Instant Runoff Voting

Last evening’s election events—called spot-on by this amateur wonk in this blogspace last evening, by the way—offer me an opportunity to speak with you for a moment about an electoral concept that every American ought to take a moment to digest at some point in their political lives: Instant runoff voting.

Last night in Arkansas, you had exactly the situation we’d foreseen here at the imaginary think tank Crack Whores for Good Government, with Sen. Bland Lincoln forced into a runoff by Lt. Gov. Bill Halter (and, to some extent, by D.C. Morrison, who garnered 13 percent of the vote). In Arkansas, you don’t win without a majority of the vote. So on June 8, voters will return to the polls and opt between Lincoln and Halter to see who will run against Republigoat John Boozman. That’s the “runoff.”

This method of voting, applied routinely, could turn the American elections system on its ear, empowering voters and opening up the field to third-party and non-conventional candidates. It could decimate “winner-take-all” voting. It could dismiss the typical American voter’s lament that, I would have voted for so-and-so, but I didn’t want to throw my vote away. It’s called “instant runoff voting,” and it could really be a doozy.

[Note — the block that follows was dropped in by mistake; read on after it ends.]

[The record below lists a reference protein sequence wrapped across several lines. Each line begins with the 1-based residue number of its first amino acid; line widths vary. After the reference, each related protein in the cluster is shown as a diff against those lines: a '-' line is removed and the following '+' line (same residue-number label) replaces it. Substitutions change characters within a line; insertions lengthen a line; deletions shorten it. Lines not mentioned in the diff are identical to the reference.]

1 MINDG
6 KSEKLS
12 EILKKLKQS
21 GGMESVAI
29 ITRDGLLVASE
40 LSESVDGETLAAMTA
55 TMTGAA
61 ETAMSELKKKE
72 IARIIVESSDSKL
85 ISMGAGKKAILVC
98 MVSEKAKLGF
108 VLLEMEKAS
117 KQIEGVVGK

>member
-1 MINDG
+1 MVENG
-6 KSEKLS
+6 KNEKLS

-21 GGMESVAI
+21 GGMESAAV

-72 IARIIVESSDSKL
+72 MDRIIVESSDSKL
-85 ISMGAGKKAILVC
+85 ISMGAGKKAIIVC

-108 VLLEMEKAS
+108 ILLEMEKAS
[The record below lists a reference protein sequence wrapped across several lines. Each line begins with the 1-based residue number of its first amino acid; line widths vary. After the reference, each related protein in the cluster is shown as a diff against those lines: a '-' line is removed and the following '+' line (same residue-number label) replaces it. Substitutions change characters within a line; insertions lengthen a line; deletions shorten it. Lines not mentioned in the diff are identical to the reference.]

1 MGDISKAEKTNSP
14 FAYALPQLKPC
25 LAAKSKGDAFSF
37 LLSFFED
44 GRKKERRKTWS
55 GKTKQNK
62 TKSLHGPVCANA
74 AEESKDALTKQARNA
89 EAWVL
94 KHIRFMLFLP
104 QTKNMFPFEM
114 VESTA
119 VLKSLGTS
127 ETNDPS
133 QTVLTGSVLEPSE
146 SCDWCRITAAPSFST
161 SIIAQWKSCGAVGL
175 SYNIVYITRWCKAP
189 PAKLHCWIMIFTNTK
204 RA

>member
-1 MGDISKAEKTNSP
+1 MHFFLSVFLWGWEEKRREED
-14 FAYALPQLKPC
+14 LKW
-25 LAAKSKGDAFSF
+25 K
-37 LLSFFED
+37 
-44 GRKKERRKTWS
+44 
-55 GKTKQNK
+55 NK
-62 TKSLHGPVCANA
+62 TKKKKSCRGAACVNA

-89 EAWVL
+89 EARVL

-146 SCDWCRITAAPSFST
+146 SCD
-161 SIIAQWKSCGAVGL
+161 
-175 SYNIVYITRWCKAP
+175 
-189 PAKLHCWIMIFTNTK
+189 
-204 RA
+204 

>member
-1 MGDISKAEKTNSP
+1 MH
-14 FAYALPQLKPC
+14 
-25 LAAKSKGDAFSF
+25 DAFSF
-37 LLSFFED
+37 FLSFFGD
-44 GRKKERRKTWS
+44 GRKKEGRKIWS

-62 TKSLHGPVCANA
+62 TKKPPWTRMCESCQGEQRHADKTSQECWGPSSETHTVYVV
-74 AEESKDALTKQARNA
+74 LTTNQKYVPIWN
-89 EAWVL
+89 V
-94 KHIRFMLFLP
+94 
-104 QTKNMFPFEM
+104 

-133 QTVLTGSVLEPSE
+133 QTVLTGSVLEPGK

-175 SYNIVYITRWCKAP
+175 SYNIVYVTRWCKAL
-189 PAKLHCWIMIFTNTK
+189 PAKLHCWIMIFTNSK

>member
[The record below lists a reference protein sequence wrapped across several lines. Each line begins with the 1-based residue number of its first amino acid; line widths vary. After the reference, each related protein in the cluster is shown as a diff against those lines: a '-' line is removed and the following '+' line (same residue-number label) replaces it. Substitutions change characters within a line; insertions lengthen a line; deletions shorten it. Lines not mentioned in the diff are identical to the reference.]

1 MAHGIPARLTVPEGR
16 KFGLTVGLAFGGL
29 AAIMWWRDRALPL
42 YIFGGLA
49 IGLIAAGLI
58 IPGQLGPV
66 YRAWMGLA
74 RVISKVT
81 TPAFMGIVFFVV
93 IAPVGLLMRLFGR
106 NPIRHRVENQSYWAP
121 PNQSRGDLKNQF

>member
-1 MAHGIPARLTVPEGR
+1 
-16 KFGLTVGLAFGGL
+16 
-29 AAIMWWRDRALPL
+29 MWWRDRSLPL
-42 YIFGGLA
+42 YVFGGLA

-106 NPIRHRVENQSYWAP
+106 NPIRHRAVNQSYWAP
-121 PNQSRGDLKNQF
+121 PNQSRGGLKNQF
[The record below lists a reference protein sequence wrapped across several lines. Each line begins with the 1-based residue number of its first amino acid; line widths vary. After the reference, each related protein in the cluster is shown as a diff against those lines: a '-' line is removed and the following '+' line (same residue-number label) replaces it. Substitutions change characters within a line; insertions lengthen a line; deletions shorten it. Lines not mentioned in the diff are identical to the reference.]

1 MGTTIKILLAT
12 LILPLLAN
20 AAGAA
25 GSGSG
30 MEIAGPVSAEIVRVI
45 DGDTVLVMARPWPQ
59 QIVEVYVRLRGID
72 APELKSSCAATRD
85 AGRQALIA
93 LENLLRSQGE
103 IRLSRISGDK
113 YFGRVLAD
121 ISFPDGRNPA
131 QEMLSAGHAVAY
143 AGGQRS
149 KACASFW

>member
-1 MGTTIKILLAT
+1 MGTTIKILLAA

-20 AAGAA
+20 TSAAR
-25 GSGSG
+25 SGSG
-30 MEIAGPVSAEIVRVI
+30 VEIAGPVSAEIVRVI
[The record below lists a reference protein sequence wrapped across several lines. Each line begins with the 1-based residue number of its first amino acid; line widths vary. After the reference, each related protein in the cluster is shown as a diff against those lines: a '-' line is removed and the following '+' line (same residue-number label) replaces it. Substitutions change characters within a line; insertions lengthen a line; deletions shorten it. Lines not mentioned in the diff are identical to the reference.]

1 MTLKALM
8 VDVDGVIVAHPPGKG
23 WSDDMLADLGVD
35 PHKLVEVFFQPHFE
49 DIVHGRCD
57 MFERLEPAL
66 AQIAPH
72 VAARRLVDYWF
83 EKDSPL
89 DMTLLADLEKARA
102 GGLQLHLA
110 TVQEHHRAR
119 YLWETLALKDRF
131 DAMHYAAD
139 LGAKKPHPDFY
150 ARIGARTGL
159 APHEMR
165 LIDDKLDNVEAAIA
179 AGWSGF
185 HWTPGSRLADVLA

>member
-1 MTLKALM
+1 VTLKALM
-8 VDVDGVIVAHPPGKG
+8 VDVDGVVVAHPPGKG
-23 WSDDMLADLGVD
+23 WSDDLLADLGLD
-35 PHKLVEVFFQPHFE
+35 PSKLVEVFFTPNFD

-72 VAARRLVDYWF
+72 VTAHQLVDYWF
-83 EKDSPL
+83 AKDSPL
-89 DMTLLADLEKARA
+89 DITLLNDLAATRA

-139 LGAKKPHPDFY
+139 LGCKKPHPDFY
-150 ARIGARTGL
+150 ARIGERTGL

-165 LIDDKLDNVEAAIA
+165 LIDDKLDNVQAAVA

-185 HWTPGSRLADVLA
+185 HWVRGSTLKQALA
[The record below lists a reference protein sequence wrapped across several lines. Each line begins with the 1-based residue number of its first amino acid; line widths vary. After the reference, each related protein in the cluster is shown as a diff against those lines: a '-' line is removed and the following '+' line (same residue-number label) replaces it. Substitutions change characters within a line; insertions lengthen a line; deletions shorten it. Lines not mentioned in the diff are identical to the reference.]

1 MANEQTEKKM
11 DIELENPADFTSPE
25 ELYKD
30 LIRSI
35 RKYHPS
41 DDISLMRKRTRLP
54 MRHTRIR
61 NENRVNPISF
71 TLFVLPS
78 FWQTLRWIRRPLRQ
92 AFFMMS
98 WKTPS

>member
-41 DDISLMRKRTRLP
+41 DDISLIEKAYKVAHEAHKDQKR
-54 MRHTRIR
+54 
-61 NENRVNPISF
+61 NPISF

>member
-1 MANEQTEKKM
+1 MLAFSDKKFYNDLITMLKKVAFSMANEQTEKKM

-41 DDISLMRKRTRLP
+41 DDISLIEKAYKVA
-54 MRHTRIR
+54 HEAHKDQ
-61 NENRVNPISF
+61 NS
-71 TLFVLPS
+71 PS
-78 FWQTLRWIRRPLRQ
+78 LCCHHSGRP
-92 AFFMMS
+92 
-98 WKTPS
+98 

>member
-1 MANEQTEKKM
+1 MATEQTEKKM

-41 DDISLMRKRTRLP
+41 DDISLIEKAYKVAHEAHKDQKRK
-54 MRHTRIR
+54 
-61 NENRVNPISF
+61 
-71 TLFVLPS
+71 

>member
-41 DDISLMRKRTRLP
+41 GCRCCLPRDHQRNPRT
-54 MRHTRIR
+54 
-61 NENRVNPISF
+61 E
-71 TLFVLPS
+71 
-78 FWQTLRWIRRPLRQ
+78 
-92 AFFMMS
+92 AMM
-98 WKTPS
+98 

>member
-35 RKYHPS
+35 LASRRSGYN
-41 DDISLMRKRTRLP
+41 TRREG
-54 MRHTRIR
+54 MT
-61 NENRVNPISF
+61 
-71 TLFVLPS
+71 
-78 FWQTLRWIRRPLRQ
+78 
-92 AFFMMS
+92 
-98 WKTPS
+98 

Here’s how it works.

Imagine if, instead of being faced with a slate of candidates and being forced to choose only one, you could rank them.

So, for instance on the 2008 ballot, I would have put Dennis Kucinich as my number one, probably Barack Hussein Obama as my #2, probably John Edwards as my #3 (hey, we didn’t know!), and maybe then Chris Dodd and the Hillary. So, instead of just voting for a single candidate, you get to put them in the order of your preference.

So the votes are counted. What you do, see, is you count the #1 votes. If one of the candidates has a majority of the #1 votes, he or she wins. If there’s no majority, then you throw out the low-vote-getter, and you count them again, this time using the #2 choices as your vote. And so on, until you get yourself a majority winner.

That it’s runoff voting keeps it constitutional. That it lets the voter RANK his or her choices hands the average voter Thor’s hammer, and for candidates, it blows the door wide open for third-party and/or unconventional candidates.

We should be pushing for this, which is the one best reason in the universe to get out and support your local Green Party, the only political organization in America that is actually taking IRV seriously. Push for this. Push for motor voter (my Granny G is not going to like that a bit). Push against term limits. Push to demolish the electoral college. Push for any and all initiatives that make your vote more powerful.

That’s what it is.

And everything I have just written has been stolen directly from liberal talker and author Thom Hartmann. Tag, you’re it!

Happy Birthday to the League of Women Voters

If you’re on Facebook, stop by and become a fan of the League of Women Voters.